In the chat Bezos also discussed his assertion from an earlier interview that- with customers being more connected through social media and through the transparency that internet and big data is bringing to all markets – the effective way of doing business is flipping from spending 30% on creating a product and 70% on “shouting about it” (making sure – through marketing and sales activities – that people know about it and buy it) to the reverse. A new reality, where it makes more sense to spend the majority of energy, effort and cost on building the best possible product and a significantly smaller effort on communication and delivery. In other words, the more transparent markets are becoming, the more product quality (being fit for purpose) will rule success.
This in turn makes working on product quality (though principles such as Lean) more important, but – taking this beyond was what was said on stage – is also likely to drive total costs down and result in lower overall prices. For the enterprise IT industry – where a lot of the product costs stem from the lengthy sales & implementation cycles that traditional complex enterprise products require – this may turn out to be a very disruptive development. In fact, earlier in the week Amazon had a panel of their partners discuss their experiences and – although they all created some impressive new cloud successes for their customers – you could sense they all realized that going forward the world was no longer going to be what it was before.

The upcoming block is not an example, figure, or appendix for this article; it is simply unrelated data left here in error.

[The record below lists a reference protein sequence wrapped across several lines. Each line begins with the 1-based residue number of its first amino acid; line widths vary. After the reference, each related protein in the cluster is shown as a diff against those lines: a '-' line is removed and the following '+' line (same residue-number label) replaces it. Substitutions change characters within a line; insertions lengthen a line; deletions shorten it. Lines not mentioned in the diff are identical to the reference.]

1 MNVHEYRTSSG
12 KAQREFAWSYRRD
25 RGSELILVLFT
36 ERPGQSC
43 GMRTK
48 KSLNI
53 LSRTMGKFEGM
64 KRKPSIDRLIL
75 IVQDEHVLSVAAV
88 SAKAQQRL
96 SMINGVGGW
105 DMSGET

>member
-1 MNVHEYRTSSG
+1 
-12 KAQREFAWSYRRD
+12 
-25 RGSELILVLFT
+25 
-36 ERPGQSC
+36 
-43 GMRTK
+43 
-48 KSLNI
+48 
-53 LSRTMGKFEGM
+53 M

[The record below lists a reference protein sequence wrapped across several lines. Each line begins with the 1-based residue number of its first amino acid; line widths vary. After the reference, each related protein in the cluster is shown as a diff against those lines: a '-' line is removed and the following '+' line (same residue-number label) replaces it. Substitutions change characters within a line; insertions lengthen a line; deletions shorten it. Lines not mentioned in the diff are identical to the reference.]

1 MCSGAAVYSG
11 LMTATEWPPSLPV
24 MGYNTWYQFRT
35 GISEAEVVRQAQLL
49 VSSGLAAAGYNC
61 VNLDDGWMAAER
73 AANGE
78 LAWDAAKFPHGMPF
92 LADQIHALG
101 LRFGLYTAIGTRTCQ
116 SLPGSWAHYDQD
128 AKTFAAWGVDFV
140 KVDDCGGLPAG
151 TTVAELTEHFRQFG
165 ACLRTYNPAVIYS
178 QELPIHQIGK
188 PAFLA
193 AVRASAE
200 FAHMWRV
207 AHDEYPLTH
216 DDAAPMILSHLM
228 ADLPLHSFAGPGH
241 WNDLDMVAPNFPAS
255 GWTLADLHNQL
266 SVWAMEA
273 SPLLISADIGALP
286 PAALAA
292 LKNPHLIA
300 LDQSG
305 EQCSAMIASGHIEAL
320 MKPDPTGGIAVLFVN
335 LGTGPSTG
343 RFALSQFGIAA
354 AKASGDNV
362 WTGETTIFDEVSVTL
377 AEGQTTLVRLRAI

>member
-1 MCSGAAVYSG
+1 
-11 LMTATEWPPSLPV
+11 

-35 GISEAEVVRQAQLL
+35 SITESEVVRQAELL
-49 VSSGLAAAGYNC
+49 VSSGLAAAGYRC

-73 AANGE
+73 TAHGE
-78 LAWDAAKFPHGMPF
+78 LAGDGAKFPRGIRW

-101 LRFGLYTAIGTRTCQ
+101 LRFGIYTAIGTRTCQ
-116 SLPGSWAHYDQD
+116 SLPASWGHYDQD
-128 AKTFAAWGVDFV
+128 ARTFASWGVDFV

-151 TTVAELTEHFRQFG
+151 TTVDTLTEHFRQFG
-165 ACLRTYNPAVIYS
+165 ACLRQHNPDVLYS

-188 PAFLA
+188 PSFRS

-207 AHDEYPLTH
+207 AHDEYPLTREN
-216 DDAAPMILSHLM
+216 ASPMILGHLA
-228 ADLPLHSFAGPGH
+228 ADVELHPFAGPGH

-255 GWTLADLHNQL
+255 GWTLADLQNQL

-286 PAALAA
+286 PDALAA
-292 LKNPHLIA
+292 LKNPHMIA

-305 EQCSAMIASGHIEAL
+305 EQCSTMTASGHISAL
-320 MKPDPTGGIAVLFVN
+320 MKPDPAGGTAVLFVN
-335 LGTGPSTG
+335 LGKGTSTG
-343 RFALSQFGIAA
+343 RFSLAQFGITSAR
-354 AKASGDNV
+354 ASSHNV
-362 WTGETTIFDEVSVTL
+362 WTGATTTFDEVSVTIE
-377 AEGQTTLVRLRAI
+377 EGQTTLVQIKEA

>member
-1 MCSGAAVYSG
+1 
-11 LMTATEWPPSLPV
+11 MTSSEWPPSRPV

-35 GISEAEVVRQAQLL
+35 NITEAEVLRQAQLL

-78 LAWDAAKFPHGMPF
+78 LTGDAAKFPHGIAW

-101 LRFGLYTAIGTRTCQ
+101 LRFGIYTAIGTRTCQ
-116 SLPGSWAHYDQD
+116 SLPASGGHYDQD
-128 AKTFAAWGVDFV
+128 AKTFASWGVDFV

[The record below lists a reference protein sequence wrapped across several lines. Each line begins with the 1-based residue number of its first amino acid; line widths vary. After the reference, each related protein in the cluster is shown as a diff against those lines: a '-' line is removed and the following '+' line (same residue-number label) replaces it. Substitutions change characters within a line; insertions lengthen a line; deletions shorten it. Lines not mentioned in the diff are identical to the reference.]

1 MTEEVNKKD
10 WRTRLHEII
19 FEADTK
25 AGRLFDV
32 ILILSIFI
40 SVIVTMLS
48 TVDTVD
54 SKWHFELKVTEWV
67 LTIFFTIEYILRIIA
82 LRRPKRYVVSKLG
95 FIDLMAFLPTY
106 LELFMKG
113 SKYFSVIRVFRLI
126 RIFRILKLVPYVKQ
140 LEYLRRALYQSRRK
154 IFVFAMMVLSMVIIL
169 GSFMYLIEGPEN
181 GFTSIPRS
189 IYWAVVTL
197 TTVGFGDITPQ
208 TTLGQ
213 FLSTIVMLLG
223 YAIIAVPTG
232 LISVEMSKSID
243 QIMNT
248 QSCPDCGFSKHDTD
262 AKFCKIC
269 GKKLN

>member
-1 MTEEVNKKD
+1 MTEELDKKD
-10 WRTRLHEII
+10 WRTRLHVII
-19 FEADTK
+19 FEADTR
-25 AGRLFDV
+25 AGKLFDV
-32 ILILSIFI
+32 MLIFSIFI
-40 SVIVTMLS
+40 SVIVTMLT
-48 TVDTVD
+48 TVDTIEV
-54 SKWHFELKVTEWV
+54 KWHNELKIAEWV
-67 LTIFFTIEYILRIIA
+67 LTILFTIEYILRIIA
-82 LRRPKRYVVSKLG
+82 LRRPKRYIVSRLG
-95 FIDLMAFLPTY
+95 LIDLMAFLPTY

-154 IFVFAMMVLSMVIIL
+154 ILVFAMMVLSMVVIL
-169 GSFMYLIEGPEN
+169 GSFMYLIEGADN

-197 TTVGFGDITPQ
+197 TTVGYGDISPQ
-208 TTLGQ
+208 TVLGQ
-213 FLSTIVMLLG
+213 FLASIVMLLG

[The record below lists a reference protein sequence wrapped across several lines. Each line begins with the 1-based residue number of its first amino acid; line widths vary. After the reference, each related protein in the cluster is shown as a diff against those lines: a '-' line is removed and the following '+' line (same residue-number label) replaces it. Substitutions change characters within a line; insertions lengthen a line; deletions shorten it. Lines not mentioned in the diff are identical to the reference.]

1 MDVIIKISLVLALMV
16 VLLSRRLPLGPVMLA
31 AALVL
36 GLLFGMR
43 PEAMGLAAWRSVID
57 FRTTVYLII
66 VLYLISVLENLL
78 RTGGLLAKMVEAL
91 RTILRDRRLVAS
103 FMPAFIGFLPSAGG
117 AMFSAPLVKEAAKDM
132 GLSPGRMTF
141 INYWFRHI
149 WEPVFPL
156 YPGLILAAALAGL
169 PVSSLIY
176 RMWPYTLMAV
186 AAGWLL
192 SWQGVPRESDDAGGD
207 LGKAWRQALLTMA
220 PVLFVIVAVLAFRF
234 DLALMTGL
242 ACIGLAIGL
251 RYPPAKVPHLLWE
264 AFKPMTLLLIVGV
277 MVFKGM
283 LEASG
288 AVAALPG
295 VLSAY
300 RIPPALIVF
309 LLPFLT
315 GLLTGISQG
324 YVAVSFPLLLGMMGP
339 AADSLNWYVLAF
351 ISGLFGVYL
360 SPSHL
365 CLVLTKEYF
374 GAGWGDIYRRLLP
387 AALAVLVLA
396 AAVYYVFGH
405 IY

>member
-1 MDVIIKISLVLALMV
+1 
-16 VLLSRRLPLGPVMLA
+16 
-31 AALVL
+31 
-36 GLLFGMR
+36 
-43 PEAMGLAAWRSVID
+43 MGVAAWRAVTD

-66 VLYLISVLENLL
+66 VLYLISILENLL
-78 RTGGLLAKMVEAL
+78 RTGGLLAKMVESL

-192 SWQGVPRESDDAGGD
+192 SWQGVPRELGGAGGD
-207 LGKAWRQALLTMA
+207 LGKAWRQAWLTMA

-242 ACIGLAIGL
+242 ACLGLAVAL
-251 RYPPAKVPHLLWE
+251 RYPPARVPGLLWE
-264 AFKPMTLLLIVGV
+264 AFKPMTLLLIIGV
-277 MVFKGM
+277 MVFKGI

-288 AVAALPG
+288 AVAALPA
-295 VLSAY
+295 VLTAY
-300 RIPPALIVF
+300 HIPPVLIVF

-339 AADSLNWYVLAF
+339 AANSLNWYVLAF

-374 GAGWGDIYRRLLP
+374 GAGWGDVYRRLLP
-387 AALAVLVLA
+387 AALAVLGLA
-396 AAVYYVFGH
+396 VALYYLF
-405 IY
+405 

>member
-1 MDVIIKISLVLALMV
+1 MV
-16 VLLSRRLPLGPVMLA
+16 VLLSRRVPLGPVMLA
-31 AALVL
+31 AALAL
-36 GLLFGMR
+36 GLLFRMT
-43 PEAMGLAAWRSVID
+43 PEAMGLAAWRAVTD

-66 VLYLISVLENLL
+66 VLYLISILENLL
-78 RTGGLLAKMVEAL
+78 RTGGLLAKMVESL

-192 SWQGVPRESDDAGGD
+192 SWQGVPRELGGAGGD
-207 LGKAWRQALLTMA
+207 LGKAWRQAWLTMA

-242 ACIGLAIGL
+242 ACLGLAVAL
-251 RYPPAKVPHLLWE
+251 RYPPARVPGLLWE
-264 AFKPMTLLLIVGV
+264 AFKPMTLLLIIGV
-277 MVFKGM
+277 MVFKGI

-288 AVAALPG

A valid question to ask is whether the whole Enterprise IT industry will follow this trend. In other words: what percentage of large enterprise organizations will be interested (and able!) to adopt the self service, super market model of the cloud (see also A Cloud That Cares? Or About Eating Your Cloud And Having it too). Will there be a large percentage that prefers ready made meals (instead of home cooking using super market ingredients – One could think of SaaS solutions in this context) or will there be a significant number of organizations that – voluntarily or forced by a lack of in house capabilities – continues to prefer a full service restaurant model, where the provider does not just supply the ingredients, but also does most of the day to day work?
Let’s end with a question you may want to ask yourself: When looking at your markets and customers, how fast are they moving from a 30/70 to a 70/30 model and how prepared is your organization for that?
* In one of my first Gartner blog posts I wrote about the Rise of IT-dustrialization , earlier publications include “LEAN and the Art of Cloud Computing Management (2010)” and my LeanITmanager blog.